The General Electric network said it would launch just four new programs in the fall, and four more in winter/spring 2009. Additionally, NBC said it had entered into a distribution agreement with DirecTV that would keep fan favorite "Friday Night Lights" on the air, but have it broadcast first on DirecTV and telecast on NBC later in 2009; and signed a pact that would make the insurer Liberty Mutual a sponsor of a two-hour pilot of the new drama "Kings." It's also the first slate of shows developed under the watch of NBC Entertainment and Universal Media Studios Co-Chairman Ben Silverman, known for developing advertiser-friendly shows.
Ratings fall as eyeballs wander
Many of NBC's developments reflect some of the pressures on network TV as more consumers use new and emerging media to glean information and watch entertainment. Prime-time ratings for viewers between the ages of 18 and 49, excluding sports, have dipped 16% this TV season through March 16, according to research from Sanford C. Bernstein analyst Michael Nathanson. Fox's ratings in that category are down 5.7%, while ABC's have tumbled 17.6%, NBC's 17.2% and CBS's 24.2%.
And as ratings erode, networks have been forced to limit the number of programs they develop as well as the number of episodes they order. The recently ended writers strike exacerbated some of those conditions.
While NBC is putting quality shows on the air, some "aren't doing the numbers we would normally have hoped for," said Andy Donchin, director of broadcast at Aegis Group's Carat. "We are somewhat disappointed with some of the ratings of some shows that are truly great shows."
During meetings with advertisers and journalists this week, Mr. Silverman articulated a strategy in which NBC would use big events including its telecast of the Summer Olympics and the next Super Bowl to launch returning favorites and new programs he said reflected a theme of escapism.
On the bright side ...
"Our characters are trying to be the best they can be," he said, noting that rolling out new shows across the season allowed the network to make each launch more distinctive rather than pushing all the new programs out in September, as has been the norm for network TV.
Meanwhile, Mr. Silverman said the network aimed to run a schedule largely devoid of repeats, a feat accomplished by "resting" certain series so they aired in a limited window and at a specific time during the year. The fall season includes just four new programs: "My Own Worst Enemy," a drama starring Christian Slater; "Kath & Kim," a comedy whose premise is imported from Australia; "Crusoe," a drama focused on the famous Robinson Crusoe character; and "Knight Rider," a revival of an old NBC program.
In October, Mr. Silverman said, NBC would run "SNL Election" specials, in which the cast and writers of the late-night program "Saturday Night Live" would use political developments and the presidential elections as grist for their laugh mill. Among NBC's returning programs are "Heroes," "Lipstick Jungle," "The Office," "30 Rock," "Deal or No Deal," "Life" and "Law & Order SVU." NBC said it would broadcast the final season of the venerable medical drama "ER." Not too surprisingly, the disappointing "The Bionic Woman" was not renewed.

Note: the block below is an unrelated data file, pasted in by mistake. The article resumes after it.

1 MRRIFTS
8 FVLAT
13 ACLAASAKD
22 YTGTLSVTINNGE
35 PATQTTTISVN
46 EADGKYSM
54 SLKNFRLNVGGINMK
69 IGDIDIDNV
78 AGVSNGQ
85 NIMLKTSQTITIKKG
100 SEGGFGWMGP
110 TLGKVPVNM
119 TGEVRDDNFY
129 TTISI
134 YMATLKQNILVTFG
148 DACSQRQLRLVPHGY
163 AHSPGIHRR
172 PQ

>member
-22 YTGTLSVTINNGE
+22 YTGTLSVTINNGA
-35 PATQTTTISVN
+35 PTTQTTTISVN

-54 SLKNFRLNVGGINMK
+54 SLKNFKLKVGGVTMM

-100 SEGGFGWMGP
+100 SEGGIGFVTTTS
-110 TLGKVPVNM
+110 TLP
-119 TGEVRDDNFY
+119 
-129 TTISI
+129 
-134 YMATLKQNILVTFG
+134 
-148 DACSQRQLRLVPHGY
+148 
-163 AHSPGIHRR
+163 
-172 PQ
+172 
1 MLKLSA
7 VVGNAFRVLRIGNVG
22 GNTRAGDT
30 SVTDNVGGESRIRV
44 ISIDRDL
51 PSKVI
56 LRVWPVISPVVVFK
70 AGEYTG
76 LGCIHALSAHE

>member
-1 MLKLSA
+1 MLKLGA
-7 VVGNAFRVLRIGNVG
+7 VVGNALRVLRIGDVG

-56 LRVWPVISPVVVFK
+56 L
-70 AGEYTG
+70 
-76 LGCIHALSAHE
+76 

In 2009, new programs will include "The Philanthropist," a drama about a billionaire who uses his wealth to help people in need; "Merlin," a fantasy series set in Camelot; the aforementioned "Kings"; and a spin-off of popular comedy series "The Office," about which executives declined to offer much information. NBC will debut the program after next year's Super Bowl. "Law & Order" will return to the schedule, along with "Friday Night Lights," "Celebrity Apprentice" and "Medium."
Let's work together
While most broadcast networks announce their programming schedules in May, NBC has said it is trying to get a jump on things by giving advertisers an earlier look in order to foster closer ties to specific programs and themes. By giving marketers a "deeper look earlier," said Mike Pilot, NBC Universal's president-sales and marketing, the network hopes to foster more commercial concepts that are "customized" to individual moments on the schedule, and therefore more interesting and relevant to viewers.
The network said it was unveiling a schedule that would take it into the summer of 2009, but Mr. Silverman cautioned that NBC could and would make "adjustments," depending on market circumstances.
Mr. Silverman said he had deliberately segmented the schedule so that different kinds of audiences were targeted at different hours. The 8 p.m. time slot would mark the start of a "family hour," he said, while 9 p.m. to 10 p.m. would be reserved for "blockbusters," and 10 p.m. to 11 p.m. would be filled with "adult themes and high-end drama."
One ad executive felt the schedule would appeal to consumers looking to ride out a year of economic and political uncertainty. "There is a lot of divisiveness. The business section isn't full of good news," said Guy McCarter, managing director of Green Room Entertainment, the entertainment-marketing arm of Omnicom Media Group. "The strategy is to program against the zeitgeist of American consumers in need of winners, good guys, bad guys, family hours at 8 -- you know, not overly complicated plotlines. I feel like that made sense."